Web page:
I can almost feel the mist rising off the falls, smell the fresh air gusting up from the plunge, hear the roar of the tons of water pounding the river below. The play of light in the hazy sky and through the translucent water, the artist's depiction of sun refracting in the water droplets suspended in the atmosphere almost defies human capacity. It would be many years before a camera could approximate the same affects. 

The Catskills by Asher B Durand
The last artist in my spotlight is Asher Brown Durand. In addition to being an engraver and portrait artist, Durand earned a stellar reputation as a naturalist landscape artist, depicting "masterpieces of organic verisimilitude." Taking great influence from the European masters, Durand also received enlightenment from the plein air experience, leaving the controlled production of the studio to capture landscape art as it really was, painting in nature. His dark to light dynamic creates a drama that draws the eye to focal points and shimmering points of interest in his compositions. Up close, you can see the moss growing on old roots and lichen clinging to tree trunks. No detail is lost. 

In my new novella releasing October 1 with Barbour Books' collection Lessons on Love, a Hudson River town is my setting during this approximate time period when these artists roamed the foothills and valleys and mountains of undeveloped New York State. "Something Old, Something New" tells the story of Gilda Jacobs, a young Jewish schoolmistress who must partner with Joshua Blake, a protege of New York revivalist Charles Grandison Finney, to meet the Christian curriculum requirements of the largely Dutch population of the town. It was a joy to imagine the lush natural beauty of Gilda and Joshua's world through the lens of these New York State artists.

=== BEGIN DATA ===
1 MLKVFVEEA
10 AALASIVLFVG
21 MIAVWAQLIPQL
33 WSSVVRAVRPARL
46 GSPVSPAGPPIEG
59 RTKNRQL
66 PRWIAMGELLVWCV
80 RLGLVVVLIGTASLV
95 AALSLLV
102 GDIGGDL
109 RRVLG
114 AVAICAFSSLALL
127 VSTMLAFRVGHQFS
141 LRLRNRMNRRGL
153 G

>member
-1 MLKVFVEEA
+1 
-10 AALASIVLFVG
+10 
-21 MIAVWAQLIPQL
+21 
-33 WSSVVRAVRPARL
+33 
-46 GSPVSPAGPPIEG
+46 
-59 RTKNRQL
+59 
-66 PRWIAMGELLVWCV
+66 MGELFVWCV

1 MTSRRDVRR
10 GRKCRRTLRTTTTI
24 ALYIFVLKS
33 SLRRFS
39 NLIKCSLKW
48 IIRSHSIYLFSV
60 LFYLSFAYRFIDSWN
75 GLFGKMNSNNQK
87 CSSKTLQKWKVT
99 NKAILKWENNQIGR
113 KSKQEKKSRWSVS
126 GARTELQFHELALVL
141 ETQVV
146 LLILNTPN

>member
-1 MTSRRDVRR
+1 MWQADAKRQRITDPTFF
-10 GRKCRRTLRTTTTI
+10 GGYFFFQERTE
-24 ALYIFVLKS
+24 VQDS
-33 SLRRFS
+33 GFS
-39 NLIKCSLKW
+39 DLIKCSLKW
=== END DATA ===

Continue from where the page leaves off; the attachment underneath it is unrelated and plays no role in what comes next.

Kathleen L. Maher’s first crush was Peter Rabbit, and she’s loved conflicted heroes ever since. She has two novellas in BARBOUR BOOKS' collections: Victorian Christmas Brides and Lessons on Love. Winner 2012 ACFW Genesis Award. Author of Sons of the Shenandoah Series: The Abolitionist's Daughter and The Chaplain's Daughter.
Kathleen and her husband live in an old farmhouse in upstate NY with their children and a small menagerie.

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  1. Those pictures are beautiful! You're right, they're almost like a photograph. Thanks for sharing.

    1. Thank you Connie. A museum near me in Corning NY has a Bierstadt painting that takes up one whole wall. It’s an experience just to stand before it and feel like you’re stepping into another world.

  2. So LOVE this entry, Kathleen as I appreciate the Hudson River School too. Thank you for presenting this; their work is so uplifting. Also, can't wait for "Lessons on Love" to arrive. You blend two things I most enjoy--art & romance!

    1. Thank you Pat. I know you appreciate New York history as much or more than I do.

  3. I can remember standing on the canadian side of the falls at the age of 12 and feeling the great and vastness of it and the awe I felt being that close to the edge. What a great share, love art so much and the history of our state is what makes it more interesting !
    Linda Marie Finn

    1. It’s an experience you carry with you through your life—Niagara is truly spectacular.

  4. I loved the confluence of the Hudson River's history, art and artists. Your historical narrative alongside the paintings drew me into the landscape of our Great Grandmother's era.
    I can't wait to read Lessons on Love!

    1. Thank you spy hopper MaryAlice. . 😄 i’m So glad our great grandparents settled in NY!